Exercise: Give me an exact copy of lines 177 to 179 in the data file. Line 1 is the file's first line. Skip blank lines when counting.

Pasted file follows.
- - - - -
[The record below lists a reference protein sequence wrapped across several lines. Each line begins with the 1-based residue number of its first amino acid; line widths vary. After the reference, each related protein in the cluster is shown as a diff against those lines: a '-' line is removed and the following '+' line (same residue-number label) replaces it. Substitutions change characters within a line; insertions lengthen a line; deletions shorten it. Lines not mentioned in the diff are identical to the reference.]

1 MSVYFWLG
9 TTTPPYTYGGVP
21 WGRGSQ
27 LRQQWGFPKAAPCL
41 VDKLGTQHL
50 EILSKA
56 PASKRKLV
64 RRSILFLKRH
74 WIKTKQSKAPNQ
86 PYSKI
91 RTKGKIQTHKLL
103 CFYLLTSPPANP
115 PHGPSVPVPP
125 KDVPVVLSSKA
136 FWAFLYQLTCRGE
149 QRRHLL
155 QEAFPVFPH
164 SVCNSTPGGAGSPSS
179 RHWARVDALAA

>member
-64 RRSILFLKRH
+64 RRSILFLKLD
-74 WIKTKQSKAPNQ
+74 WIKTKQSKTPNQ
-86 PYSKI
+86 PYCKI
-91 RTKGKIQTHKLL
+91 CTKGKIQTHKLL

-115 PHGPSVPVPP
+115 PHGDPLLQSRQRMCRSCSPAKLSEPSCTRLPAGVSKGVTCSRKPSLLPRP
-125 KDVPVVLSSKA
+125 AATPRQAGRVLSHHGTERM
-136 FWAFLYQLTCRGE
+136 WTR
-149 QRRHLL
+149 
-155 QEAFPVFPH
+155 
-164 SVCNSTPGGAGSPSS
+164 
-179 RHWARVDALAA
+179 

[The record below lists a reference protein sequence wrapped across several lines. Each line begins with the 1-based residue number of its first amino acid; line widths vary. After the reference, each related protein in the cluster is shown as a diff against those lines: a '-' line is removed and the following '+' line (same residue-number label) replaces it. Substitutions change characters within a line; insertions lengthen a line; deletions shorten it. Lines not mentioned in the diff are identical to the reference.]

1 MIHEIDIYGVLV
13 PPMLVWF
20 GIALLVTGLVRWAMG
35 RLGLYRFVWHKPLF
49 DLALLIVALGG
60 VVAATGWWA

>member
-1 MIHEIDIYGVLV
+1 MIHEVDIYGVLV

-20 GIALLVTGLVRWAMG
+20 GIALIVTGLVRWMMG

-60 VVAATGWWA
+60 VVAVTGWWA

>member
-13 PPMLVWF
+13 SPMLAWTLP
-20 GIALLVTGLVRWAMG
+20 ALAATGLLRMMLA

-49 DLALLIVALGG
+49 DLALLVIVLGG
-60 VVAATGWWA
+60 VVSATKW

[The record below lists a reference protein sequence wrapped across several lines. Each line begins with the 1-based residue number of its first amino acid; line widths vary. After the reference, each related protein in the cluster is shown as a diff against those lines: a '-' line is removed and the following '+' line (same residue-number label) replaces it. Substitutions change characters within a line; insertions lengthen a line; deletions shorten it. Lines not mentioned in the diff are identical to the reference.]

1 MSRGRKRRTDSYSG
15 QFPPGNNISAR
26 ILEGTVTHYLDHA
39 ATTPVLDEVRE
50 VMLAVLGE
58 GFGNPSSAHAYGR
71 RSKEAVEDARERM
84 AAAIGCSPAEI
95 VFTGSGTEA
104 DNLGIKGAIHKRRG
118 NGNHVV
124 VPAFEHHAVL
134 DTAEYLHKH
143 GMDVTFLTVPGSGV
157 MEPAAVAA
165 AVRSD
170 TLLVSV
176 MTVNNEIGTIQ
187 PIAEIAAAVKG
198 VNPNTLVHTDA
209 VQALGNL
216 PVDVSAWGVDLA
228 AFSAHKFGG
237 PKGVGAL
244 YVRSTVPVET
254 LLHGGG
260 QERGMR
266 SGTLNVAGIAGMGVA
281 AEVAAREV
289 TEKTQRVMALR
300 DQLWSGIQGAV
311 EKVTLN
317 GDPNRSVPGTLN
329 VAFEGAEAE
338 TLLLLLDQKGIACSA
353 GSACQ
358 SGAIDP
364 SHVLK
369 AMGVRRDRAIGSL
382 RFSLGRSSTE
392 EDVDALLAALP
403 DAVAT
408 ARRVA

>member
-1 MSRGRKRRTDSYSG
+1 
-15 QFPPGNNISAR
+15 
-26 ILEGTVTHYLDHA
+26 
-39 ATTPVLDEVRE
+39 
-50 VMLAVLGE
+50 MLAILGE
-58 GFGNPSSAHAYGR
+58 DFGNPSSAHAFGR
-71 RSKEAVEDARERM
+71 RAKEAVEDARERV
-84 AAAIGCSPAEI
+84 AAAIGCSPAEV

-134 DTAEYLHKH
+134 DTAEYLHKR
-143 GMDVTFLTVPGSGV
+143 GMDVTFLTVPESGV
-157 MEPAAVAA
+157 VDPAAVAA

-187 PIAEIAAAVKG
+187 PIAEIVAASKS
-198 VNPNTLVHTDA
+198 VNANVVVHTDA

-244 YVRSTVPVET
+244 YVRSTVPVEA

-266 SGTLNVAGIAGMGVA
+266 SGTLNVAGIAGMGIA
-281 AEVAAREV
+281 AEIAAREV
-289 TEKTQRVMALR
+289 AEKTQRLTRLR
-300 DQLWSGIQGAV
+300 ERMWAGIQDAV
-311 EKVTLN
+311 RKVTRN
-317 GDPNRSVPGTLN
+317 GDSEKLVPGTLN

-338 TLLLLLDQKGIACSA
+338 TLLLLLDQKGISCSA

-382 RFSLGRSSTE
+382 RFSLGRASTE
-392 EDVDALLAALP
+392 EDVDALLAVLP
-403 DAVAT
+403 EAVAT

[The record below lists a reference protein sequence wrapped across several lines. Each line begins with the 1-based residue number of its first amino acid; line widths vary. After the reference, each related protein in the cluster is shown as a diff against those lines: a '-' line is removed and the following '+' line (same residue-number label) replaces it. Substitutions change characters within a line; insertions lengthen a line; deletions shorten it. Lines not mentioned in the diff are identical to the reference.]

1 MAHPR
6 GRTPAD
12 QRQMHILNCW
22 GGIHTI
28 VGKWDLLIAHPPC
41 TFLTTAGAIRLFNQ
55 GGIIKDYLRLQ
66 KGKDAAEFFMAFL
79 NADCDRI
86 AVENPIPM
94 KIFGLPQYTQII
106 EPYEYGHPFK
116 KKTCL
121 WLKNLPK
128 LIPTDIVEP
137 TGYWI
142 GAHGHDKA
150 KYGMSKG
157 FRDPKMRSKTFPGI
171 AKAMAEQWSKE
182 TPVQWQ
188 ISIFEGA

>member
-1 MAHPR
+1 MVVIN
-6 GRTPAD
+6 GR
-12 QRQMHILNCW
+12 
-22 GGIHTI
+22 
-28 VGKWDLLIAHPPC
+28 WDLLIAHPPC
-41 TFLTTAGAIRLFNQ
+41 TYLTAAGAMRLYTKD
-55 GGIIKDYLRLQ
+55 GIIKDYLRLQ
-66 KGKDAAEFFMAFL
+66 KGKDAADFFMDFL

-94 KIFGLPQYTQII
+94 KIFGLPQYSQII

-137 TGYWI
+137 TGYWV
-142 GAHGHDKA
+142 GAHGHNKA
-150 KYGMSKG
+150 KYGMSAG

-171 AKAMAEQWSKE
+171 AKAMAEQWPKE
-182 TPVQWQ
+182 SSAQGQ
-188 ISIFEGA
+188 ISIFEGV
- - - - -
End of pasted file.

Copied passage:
142 GAHGHDKA
150 KYGMSKG
157 FRDPKMRSKTFPGI